Document Management with SharePoint 2010 - Part 1
Written By: Knox Cameron -- 6/21/2011 --
(708) comments --
Categories: Document Management, Features, Integration with other products , SharePoint 2010, SharePoint Foundation 2010
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Adding and tagging documents
Bulk adding documents
Now we have our columns ready, we can add our documents into the library and
tag them. You probably have a collection of documents in a folder on your
computer or a file share to start with. The quick way to get them into the
library is to use Explorer view.
Select the Library tab from the ribbon in the library. In the Connect &
Export group, select Open with Explorer.
This will open a Windows Explorer window into which you can drag and drop
documents to upload them into SharePoint.
- This button is only available if you are using Internet Explorer.
- Alternatively, you can use the Add document link in the library view,
then select Upload Multiple Files..., then drag and drop documents into that
- SharePoint has more restrictive naming conventions than a file share.
You may be unable to upload individual files where their name is too long or
uses characters like & in the name.
- If you have or expect to end up with a large number of documents (more
than say 1000), you should plan to use folders to break the documents up
into more manageable sets. Although SharePoint 2010 is better able to deal
with large numbers of documents in one folder than 2007, it is still better
to avoid possible performance issues. You can still tag the documents as
described below, and show all documents (for example) worked on by a
particular consultant irrespective of which folder they are in.
Tagging in SharePoint
Once you have the documents in SharePoint, you can start tagging them using
the columns we created. The easiest way to do this is using Datasheet View. As
you did before with the company list, in the document library select the
Datasheet View button at the top left of the Library tab of the ribbon. Now you
can tag the documents spreadsheet-style.
As you can see, you are given drop-down lists to select document type, client
and consultant. After you select a client, the Client:City is automatically
completed. You can also "fill down" where there are a group of documents with
the same value, by dragging down the dot at the bottom right corner of a cell,
just like you would in Excel.
Similarly, you can fill in the consultant column by selecting people from the
user list, so you end up with a library full of tagged documents.
Tagging in Office
Once a document is stored in SharePoint, you can directly work with it using
the integration features in Office on your machine. This includes the ability to
click on the document in a SharePoint view, whereupon the document opens in the
appropriate Office application on your machine. Once you have finished, you can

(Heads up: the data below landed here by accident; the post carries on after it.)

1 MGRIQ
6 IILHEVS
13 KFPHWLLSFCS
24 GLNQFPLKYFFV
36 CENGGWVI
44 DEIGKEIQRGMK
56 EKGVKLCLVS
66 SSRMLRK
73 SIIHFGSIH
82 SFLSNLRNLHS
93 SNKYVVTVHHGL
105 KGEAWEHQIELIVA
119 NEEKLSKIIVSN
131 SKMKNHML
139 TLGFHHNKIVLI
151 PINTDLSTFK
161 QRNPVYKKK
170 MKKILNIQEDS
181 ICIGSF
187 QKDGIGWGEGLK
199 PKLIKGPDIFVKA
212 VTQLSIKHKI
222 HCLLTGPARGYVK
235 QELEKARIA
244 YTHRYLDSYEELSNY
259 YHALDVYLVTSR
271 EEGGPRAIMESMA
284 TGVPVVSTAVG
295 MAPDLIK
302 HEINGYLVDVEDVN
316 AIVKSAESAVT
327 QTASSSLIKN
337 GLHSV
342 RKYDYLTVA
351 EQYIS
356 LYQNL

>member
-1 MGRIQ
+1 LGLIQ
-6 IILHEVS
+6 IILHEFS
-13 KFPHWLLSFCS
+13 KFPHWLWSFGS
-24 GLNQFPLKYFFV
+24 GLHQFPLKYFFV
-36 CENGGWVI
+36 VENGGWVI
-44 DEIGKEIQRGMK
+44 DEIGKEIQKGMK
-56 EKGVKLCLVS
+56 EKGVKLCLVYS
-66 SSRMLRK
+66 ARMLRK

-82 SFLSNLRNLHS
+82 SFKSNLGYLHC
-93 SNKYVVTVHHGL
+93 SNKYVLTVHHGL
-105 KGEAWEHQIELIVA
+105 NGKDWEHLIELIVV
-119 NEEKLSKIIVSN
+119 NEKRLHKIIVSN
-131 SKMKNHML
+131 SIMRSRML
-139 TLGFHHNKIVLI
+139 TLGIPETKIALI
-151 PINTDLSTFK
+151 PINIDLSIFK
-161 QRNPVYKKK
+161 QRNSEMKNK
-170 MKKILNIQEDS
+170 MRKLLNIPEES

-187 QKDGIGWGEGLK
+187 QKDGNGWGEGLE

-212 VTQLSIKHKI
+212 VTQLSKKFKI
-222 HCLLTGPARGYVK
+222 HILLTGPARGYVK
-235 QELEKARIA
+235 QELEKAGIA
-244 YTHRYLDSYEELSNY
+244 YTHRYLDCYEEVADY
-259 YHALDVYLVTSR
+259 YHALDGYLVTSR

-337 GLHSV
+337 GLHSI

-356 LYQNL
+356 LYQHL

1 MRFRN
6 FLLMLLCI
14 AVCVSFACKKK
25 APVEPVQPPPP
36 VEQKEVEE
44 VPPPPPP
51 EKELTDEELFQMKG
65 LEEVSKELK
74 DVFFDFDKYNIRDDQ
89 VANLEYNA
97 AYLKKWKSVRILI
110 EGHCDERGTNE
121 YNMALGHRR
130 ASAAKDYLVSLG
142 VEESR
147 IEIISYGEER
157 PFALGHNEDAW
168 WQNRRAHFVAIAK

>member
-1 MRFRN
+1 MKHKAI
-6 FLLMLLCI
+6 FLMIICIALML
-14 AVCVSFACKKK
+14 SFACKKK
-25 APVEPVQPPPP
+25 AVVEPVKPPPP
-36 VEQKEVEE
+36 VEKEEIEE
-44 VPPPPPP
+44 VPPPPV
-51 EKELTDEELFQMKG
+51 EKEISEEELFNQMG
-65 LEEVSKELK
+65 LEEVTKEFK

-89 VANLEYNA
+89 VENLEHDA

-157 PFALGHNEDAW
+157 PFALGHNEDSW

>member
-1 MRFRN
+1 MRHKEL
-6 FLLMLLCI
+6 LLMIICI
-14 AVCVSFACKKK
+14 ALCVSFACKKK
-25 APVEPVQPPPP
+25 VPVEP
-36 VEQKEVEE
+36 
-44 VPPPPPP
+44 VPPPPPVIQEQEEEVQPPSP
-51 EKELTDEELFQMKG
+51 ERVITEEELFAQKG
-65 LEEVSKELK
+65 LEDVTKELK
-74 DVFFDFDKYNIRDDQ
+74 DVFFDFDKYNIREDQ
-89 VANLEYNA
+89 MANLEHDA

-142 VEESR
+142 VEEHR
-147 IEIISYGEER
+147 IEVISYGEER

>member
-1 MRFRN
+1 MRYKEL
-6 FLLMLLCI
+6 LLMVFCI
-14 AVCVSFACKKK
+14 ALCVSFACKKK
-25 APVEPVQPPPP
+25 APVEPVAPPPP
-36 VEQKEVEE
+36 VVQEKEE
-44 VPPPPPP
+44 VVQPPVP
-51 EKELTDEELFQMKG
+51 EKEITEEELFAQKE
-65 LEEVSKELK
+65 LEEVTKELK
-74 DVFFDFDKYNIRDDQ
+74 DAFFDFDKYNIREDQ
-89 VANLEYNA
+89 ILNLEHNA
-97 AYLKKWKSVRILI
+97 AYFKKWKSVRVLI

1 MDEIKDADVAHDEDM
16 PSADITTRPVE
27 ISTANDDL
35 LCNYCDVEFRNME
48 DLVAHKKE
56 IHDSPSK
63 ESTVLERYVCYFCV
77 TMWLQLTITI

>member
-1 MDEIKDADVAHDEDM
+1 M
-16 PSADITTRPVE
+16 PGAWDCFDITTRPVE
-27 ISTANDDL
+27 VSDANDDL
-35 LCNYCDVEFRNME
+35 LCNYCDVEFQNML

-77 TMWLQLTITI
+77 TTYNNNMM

save and close the document, and Office will automatically save it back up to
SharePoint. (There are a number of technical pre-requisites for this integration
to work, so it may not be available in all cases.)
Part of the integration is the ability to edit metadata tags within the
Office application, and use them in the document. Of course, for Office to know
what tags are available, the document needs to be linked to the SharePoint
library. So you need to create a document and save it into the library; or have
opened a document from the library; or have created the document from a template
in the library.
- You can create multiple templates in a library and associate them with
different sets of metadata tags using SharePoint "content types", but that
is beyond the scope of this article.
In a document linked with the SharePoint library, in Word 2010 select File,
then in the Info tab, select Show Document Panel from the Properties drop down.
In Word 2007, select Office > Prepare > Properties.
Word will then show you the properties from the document library in a panel
above the document. You can edit these properties directly in the panel, for
example selecting a new client company.
You can also use these properties in the body of the document. For example,
you could have a document layout with a placeholder for the client company name,
and have that linked to the client company selected in SharePoint.
To try this out, position the cursor at the end of the document, type a
return and the word "Client:" and a space. Then select the Insert tab, then
Quick Parts > Document Property > Client.
This gives you a Quick Part in the document which will print the client name,
and even allow you to select a client when editing the document.
You will have noticed a number of other Document Properties in the Quick
Parts menu apart from the ones that came from the SharePoint document library,
such as Abstract and Comments. These are built into Word, and some of them are
used in the templates and building blocks (like report cover pages) that come
with Word. Some of them will automatically link with a column of the same name
in a SharePoint document library, namely: Title, Author, Subject, Manager,
Company, Category, and Keywords.
- Others, like for example Abstract, will not. If you create a column in
SharePoint called Abstract, you will end up with two identical-looking
"Abstract" options in the Quick Parts menu. One of them will insert the
SharePoint tag and the other the separate Word document property.
- I have never seen this documented, so you remember you read it here
These quick parts allow you to set up documents so that the user selects or
enters information once and it automatically fills in throughout the document.
You could also set up a cover page to print with the document showing the tags
that have been applied.
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